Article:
Second on stage 6 and second overall prior to Friday's short-but-intense trek through the foothills of Poland's Tatras mountains, Sivakov inherited the title of virtual race leader when yellow jersey holder Jonas Vingegaard (Jumbo-Visma) faded badly mid-stage and was dropped.
Sivakov's rivals – and with another 16 riders at 61 seconds or less on GC – tried hard, if sporadically, to test the young Russian. But they found Team Ineos in general and Sivakov and teammate Tao Geoghegan Hart in particular more than up to the task of defending Sivakov's newly assumed provisional race lead.
Although the stage win was long gone to Matej Mohoric (Bahrain-Merida), Sivakov rode across the finish line in Bukowina with one arm raised in victory. Whilst Geoghegan Hart yelled Sivakov his congratulations as they rolled through the finish area, Sivakov himself was also visibly content at having held off rivals like Jai Hindley (Team Sunweb) by a margin of just two seconds, with Diego Ulissi (UAE Team Emirates) third, 12 seconds back.
"First Jumbo-Visma controlled things, then we kept me and Tao in a good position all day. I think Tao was fantastic. He's in really amazing shape," Sivakov told reporters. "Maybe he was stronger than me, but tactics played out the way they did yesterday [on stage 6]. I'm really happy, because it's my biggest win so far."
Sivakov's GC options were certainly the best of the Team Ineos riders pre-stage, given he was second overall by just four seconds and had only been narrowly defeated by Vingegaard on the previous day – one so tough several riders, including Sivakov, said parts of it had been the hardest-toughest race of their careers.
But whilst Vingegaard finally slumped to 26th overall on Friday, losing more than 12 minutes to the favourites because of what team sources later told Cyclingnews was "general exhaustion," Sivakov was waiting in the wings to take over in the lead.
With 16 other riders at 61 seconds or less overall, Sivakov had plenty of potential challengers to his newly inherited lead. As it was, and with the sterling support of Geoghegan Hart and the rest of the Ineos team, the Russian proved more than up to the task of keeping them all at bay all the way to the finish.
"We could play with so many different racers at the end a bit looking for their own places on GC," Sivakov said.
"In the last climb you could see that they thought it would be hard to take the win, with all the bonus seconds were taken by the guys from the break ahead. With two kilometres to go I was pretty confident I could get it. It's really amazing, I wasn't expecting this when I was came here on this race, but it's good to keep in the win in the team."
Sivakov's victory makes it the second year in a row that Team Ineos, albeit as Team Sky last year, has won the Tour de Pologne, following Michal Kwiatkowski's triumph in 2018.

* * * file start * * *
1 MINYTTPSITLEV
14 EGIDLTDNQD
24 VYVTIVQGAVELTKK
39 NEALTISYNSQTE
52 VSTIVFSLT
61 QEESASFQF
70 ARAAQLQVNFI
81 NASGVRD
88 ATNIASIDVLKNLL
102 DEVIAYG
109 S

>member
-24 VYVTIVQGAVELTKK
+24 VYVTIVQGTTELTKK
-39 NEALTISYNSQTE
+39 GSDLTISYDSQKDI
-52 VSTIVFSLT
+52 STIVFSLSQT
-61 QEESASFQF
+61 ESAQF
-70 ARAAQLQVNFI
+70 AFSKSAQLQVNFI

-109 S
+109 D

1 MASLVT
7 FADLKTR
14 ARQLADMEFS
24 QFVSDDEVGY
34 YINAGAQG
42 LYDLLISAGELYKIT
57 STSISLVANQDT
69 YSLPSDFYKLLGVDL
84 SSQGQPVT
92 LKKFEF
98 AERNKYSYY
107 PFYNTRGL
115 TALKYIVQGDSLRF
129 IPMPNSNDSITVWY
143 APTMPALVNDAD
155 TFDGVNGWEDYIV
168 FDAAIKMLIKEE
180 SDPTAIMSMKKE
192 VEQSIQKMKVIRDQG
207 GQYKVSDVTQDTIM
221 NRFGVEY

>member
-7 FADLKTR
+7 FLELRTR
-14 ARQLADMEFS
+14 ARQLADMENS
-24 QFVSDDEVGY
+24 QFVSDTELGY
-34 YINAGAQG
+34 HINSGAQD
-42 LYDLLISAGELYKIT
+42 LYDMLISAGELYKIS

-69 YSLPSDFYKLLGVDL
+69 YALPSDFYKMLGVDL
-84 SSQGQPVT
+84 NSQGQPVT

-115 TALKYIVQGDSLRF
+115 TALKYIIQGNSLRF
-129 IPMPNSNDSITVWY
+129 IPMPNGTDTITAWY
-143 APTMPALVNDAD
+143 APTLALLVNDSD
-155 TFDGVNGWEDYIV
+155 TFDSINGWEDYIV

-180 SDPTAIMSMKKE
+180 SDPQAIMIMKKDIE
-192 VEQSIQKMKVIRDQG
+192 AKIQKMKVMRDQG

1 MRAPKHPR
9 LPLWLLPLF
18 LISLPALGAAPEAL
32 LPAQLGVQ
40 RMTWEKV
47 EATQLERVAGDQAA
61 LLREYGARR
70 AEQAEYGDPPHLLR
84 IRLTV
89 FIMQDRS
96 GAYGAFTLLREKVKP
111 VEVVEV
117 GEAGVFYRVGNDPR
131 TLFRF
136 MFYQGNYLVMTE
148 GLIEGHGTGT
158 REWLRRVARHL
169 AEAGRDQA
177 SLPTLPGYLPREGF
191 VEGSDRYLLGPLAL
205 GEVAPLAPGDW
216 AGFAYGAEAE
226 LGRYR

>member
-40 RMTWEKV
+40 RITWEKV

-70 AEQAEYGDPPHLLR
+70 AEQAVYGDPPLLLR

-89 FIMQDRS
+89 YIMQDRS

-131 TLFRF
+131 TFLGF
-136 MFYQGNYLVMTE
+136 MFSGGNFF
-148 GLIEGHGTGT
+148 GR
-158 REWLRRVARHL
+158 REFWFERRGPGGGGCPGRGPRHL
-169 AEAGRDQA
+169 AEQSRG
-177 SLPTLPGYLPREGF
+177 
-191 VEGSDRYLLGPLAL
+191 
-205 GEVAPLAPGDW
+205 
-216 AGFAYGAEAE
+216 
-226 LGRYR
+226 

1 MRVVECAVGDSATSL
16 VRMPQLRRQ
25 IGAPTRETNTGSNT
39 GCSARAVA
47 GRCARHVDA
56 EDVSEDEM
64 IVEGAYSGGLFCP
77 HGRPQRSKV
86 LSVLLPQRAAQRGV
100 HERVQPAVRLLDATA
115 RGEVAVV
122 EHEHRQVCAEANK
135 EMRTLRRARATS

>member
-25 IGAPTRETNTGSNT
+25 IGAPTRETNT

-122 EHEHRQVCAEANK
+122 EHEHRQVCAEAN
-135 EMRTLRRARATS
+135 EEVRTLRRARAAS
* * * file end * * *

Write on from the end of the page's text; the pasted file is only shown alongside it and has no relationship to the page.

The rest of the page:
However, the entire race has been overshadowed by the death of Bjorg Lambrecht, and Sivakov had no second thoughts about dedicating his win to the Lotto Soudal rider.
"It's very clear whom this win is for," Sivakov, who the same age as Lambrecht, said afterwards, his voice trembling slightly as he remembered the young Belgian.
"It's been a special week for all the peloton, with what happened. Bjorg was somebody I raced a lot against since my junior years, we're from exactly the same generation. He was my biggest rival since I was 17, we were fighting for the victory for almost every race. It was a shock for me to hear what happened.
"I have been thinking a lot of the races we used to do together and how he used to make it so hard for me. Of course, I dedicate this win to him."
There has been speculation after his excellent ninth place overall in the Giro d'Italia this June that Sivakov might head to the Vuelta a España. But the young Russian said on Friday he was not going to be present at the Spanish Grand Tour's start line in Alicante on August 24.
"No Vuelta for me," he said. "I think one Grand Tour for the moment is enough.
"I'm only 22 years old. You don't need to rush things. OK, maybe I'd be at a good level there, but if I want a long career, then it's better I take things step by step."
Rather than Spain in August, Sivakov says, "I will try to progress on my TT, maybe trying to do something at the Worlds can be a good goal. Normally I'll do the Deutschland Tour, then the Tour of Britain, and finish with the Worlds. It's a good program and a good alternative to the Vuelta."
Alasdair Fotheringham has been reporting on cycling since 1991. He has covered every Tour de France since 1992 as well as numerous other bike races of all shapes and sizes, ranging from the Olympic Games in 2008 to the now sadly defunct Subida a Urkiola hill climb in Spain. Apart from working for Cyclingnews.com, he is also the cycling correspondent for The Independent and The Independent on Sunday.
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